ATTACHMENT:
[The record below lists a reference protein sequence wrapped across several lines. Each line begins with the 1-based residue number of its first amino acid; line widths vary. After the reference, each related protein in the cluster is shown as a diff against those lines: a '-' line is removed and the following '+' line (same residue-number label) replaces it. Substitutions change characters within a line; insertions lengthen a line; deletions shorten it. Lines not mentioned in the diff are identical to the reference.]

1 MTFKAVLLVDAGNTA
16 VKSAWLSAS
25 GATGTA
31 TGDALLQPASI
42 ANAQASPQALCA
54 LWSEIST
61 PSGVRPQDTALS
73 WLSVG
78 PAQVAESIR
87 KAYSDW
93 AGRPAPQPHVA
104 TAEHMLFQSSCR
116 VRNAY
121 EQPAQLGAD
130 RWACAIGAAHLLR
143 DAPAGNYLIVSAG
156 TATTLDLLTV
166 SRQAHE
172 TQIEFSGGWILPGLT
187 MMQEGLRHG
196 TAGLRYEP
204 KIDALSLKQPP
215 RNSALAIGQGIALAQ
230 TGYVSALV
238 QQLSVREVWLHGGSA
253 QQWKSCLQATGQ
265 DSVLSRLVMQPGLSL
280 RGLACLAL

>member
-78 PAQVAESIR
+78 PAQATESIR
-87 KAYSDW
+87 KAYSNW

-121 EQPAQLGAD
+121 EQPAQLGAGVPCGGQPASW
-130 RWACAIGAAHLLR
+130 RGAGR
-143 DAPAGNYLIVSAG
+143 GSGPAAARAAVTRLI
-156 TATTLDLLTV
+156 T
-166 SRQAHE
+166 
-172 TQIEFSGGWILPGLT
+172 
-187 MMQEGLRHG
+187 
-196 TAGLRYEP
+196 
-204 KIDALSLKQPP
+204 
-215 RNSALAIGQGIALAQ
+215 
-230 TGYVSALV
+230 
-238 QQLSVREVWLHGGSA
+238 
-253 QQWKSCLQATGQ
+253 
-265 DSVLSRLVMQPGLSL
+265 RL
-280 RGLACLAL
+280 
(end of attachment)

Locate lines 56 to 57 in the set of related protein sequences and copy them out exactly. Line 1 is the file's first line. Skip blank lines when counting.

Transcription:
+230 
-238 QQLSVREVWLHGGSA